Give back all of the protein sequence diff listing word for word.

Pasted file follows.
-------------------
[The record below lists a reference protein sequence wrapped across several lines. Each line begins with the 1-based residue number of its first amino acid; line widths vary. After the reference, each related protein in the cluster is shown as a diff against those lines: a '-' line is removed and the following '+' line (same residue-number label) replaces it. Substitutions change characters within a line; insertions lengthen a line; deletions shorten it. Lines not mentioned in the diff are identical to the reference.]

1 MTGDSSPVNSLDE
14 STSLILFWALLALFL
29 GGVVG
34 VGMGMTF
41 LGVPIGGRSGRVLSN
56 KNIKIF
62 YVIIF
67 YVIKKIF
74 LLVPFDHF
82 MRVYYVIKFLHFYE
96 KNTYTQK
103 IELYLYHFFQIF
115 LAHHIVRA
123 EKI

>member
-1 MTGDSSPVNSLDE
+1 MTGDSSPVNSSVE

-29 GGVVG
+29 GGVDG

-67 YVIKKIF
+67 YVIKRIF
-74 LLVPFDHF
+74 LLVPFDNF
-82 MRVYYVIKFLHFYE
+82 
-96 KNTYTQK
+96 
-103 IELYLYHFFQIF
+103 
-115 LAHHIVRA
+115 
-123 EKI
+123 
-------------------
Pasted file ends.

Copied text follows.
[The record below lists a reference protein sequence wrapped across several lines. Each line begins with the 1-based residue number of its first amino acid; line widths vary. After the reference, each related protein in the cluster is shown as a diff against those lines: a '-' line is removed and the following '+' line (same residue-number label) replaces it. Substitutions change characters within a line; insertions lengthen a line; deletions shorten it. Lines not mentioned in the diff are identical to the reference.]

1 MTGDSSPVNSLDE
14 STSLILFWALLALFL
29 GGVVG
34 VGMGMTF
41 LGVPIGGRSGRVLSN
56 KNIKIF
62 YVIIF
67 YVIKKIF
74 LLVPFDHF
82 MRVYYVIKFLHFYE
96 KNTYTQK
103 IELYLYHFFQIF
115 LAHHIVRA
123 EKI

>member
-1 MTGDSSPVNSLDE
+1 MTGDSSPVNSSVE

-29 GGVVG
+29 GGVDG

-67 YVIKKIF
+67 YVIKRIF
-74 LLVPFDHF
+74 LLVPFDNF
-82 MRVYYVIKFLHFYE
+82 
-96 KNTYTQK
+96 
-103 IELYLYHFFQIF
+103 
-115 LAHHIVRA
+115 
-123 EKI
+123 